If you are into science, you probably are familiar with the concept of “levels of description”. It’s very simple: at some level of description, statements such as Newton’s laws of gravity are perfect to explain why objects seem to “fall”: they are attracted to the greatest mass around. But it turns out that Newton’s laws don’t work quite right to explain some phenomenon. Over 300 years later, Einstein realized the Newton’s laws were really just a simplification. They work fine at slow speeds on Earth, but fail when you take an object closer to the speed of light. So Newton’s law are true… or good enough in the context of Earth, but change the context and the laws are useless, irrelevant, false.
Same goes with Einstein’s theory of relativity: physicists are working hard to find under which conditions it becomes false.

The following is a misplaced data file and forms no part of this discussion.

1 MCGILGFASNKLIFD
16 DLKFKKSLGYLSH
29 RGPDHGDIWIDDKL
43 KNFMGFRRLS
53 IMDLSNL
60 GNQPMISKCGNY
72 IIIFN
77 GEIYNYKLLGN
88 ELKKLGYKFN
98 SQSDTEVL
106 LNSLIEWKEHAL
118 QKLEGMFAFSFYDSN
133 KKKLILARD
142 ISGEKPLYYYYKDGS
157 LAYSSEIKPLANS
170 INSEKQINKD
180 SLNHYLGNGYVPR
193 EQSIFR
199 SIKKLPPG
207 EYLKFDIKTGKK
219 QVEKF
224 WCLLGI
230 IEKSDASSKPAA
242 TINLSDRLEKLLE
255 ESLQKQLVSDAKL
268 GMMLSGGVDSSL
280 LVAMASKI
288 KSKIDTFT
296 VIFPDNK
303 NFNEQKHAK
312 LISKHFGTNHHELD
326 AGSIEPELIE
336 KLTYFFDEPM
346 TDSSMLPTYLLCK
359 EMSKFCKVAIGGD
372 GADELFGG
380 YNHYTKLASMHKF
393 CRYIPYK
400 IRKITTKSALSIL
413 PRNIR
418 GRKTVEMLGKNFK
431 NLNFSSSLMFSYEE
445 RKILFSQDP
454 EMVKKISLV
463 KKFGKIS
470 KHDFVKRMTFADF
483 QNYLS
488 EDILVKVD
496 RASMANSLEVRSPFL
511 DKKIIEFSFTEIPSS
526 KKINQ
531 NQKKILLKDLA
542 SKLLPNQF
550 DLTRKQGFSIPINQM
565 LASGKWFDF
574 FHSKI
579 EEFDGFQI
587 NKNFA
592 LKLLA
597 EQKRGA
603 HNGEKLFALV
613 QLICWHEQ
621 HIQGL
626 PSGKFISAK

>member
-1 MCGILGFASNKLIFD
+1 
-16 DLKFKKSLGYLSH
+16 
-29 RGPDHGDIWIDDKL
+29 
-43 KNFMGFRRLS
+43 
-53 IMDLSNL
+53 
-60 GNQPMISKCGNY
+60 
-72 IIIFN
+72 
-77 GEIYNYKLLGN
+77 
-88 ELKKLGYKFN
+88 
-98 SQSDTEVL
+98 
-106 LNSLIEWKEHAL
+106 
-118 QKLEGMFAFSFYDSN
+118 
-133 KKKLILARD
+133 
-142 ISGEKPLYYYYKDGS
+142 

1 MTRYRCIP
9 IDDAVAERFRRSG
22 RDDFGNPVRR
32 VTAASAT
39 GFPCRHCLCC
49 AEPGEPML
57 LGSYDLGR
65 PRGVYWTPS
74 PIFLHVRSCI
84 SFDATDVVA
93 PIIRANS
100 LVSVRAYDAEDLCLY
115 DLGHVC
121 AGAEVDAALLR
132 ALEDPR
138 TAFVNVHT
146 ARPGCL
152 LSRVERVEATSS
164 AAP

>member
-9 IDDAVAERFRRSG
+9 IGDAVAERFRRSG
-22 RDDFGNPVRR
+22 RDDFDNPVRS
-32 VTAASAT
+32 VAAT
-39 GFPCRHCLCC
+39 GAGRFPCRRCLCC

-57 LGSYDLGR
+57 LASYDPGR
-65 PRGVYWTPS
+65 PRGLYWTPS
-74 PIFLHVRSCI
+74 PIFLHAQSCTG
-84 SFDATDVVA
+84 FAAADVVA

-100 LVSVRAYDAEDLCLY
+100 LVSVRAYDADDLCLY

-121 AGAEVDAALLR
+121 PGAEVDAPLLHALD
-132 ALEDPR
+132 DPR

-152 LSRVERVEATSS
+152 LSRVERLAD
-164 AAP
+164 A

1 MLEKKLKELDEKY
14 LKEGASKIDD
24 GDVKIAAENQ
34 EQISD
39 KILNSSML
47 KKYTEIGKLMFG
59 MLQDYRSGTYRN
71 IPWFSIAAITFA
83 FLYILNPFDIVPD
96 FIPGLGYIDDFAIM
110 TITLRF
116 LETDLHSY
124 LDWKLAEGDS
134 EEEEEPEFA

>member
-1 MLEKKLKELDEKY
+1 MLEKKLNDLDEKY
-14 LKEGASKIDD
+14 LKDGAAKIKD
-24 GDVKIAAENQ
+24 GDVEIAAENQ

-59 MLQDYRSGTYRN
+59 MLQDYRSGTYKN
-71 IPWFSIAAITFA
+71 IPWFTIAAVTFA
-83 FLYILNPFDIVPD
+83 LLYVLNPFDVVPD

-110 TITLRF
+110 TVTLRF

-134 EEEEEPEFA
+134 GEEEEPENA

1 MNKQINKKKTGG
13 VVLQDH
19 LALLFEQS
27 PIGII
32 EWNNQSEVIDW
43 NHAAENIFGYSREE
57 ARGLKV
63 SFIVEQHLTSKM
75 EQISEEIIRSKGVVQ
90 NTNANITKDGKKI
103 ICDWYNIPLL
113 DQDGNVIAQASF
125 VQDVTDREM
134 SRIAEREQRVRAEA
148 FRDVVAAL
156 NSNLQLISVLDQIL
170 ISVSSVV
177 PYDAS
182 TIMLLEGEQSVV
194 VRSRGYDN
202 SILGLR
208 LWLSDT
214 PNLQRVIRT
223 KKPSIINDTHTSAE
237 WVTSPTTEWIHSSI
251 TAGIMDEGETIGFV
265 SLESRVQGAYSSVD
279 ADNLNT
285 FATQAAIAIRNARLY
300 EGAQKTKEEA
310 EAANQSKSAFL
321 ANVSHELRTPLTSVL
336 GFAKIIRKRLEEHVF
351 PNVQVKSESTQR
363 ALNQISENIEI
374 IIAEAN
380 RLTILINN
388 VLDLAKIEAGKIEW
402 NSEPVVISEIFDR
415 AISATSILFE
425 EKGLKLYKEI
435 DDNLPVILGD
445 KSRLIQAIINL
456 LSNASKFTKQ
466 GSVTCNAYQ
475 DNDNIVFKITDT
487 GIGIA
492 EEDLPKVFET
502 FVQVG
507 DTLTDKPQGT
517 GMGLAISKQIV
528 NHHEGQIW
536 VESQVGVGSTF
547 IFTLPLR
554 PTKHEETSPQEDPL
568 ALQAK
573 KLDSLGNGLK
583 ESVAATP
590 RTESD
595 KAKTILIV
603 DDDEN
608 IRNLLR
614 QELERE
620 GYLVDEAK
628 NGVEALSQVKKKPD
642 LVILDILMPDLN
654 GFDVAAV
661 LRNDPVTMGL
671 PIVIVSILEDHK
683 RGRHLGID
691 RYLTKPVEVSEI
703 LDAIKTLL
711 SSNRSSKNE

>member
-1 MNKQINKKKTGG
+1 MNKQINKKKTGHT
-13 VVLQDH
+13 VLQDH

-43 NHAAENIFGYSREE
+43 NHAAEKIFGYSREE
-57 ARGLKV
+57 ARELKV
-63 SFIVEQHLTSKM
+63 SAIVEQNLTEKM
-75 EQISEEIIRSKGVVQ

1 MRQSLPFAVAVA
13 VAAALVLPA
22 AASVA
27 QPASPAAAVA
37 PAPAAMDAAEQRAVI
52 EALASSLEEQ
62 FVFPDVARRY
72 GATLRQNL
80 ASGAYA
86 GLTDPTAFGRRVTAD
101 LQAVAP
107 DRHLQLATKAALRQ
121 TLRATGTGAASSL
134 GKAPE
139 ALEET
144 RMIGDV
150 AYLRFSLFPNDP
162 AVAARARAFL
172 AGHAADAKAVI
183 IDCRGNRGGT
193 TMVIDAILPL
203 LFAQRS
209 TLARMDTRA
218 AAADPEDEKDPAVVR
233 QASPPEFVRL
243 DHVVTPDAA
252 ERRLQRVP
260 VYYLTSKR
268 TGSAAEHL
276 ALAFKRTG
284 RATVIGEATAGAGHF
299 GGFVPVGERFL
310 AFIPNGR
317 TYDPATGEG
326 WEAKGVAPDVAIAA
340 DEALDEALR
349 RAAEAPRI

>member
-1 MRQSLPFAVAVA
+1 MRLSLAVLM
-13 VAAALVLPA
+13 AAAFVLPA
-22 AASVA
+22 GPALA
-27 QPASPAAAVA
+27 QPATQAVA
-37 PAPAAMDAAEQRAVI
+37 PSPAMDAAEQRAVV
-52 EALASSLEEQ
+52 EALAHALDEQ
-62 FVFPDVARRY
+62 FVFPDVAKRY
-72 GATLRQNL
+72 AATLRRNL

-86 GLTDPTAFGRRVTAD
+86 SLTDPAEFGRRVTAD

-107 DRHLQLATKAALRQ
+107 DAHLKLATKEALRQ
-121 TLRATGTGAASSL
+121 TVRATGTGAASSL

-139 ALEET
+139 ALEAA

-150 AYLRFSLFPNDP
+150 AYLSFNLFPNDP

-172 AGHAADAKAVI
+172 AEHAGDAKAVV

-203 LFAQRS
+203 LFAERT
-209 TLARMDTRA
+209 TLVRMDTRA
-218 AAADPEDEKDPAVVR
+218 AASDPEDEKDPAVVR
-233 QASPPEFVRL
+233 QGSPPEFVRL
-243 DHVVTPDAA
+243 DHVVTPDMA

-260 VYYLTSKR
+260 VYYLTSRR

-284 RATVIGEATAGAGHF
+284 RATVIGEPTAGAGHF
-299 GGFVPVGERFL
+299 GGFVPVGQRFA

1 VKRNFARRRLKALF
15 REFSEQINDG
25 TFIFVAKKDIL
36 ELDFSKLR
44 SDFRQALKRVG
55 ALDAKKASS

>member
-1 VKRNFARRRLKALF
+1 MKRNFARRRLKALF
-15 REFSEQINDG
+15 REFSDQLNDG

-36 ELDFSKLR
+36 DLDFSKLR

The take away of all this is really an exercice in subtle thinking : understand that there is no truth, only points of view and contexts. consider the context’s parameters and the point of view’s level of description.
Everything we hear is an opinion, not a fact. Everything we see is a perspective, not the truth.
Everything we hear is an opinion, not a fact. Everything we see is a perspective, not the truth. - Marcus Aurelius
Context is as much about time as it is about space. For instance, the weather forecast. The closer the time distance, the more accurate, “true” is the weather forecast. Weather forecasting institutions are really good at telling us what’s the weather like now, but you’d better not rely on them for an accurate depiction of what the weather will be like in, say, three month’s time.
So there, don’t be so sure of anything really. Because it’s probably right, until it’s not anymore.
Context is everything.
So, that’s about it. Every statement is potentially true and false. Both states of truth coexist.